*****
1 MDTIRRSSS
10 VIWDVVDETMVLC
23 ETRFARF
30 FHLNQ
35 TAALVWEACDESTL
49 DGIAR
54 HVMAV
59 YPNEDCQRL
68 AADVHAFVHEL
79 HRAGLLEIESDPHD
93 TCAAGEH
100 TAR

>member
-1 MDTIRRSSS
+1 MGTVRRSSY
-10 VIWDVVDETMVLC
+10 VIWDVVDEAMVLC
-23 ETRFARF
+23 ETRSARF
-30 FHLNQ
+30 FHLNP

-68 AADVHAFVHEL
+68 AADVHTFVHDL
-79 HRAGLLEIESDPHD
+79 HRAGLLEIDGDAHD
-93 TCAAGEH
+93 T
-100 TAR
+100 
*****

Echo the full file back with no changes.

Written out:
1 MDTIRRSSS
10 VIWDVVDETMVLC
23 ETRFARF
30 FHLNQ
35 TAALVWEACDESTL
49 DGIAR
54 HVMAV
59 YPNEDCQRL
68 AADVHAFVHEL
79 HRAGLLEIESDPHD
93 TCAAGEH
100 TAR

>member
-1 MDTIRRSSS
+1 MGTVRRSSY
-10 VIWDVVDETMVLC
+10 VIWDVVDEAMVLC
-23 ETRFARF
+23 ETRSARF
-30 FHLNQ
+30 FHLNP

-68 AADVHAFVHEL
+68 AADVHTFVHDL
-79 HRAGLLEIESDPHD
+79 HRAGLLEIDGDAHD
-93 TCAAGEH
+93 T
-100 TAR
+100 